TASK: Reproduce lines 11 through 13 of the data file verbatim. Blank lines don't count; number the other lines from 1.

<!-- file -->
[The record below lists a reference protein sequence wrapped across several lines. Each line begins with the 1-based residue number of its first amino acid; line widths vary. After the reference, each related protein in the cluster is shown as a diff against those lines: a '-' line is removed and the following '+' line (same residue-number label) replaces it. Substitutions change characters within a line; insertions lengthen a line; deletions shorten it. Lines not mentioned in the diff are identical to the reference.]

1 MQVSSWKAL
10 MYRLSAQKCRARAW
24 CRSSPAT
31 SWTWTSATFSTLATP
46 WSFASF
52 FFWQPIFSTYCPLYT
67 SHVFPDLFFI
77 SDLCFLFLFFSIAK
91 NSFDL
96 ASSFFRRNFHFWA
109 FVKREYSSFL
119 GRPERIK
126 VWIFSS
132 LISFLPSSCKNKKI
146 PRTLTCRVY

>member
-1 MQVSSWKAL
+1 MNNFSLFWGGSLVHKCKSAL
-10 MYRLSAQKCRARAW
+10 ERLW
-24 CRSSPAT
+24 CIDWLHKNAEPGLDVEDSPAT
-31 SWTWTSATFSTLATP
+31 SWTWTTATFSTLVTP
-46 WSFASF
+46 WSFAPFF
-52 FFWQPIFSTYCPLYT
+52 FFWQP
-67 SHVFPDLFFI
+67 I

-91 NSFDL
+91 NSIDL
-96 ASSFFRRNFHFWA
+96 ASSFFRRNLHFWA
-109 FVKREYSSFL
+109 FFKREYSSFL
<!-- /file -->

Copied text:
96 ASSFFRRNFHFWA
109 FVKREYSSFL
119 GRPERIK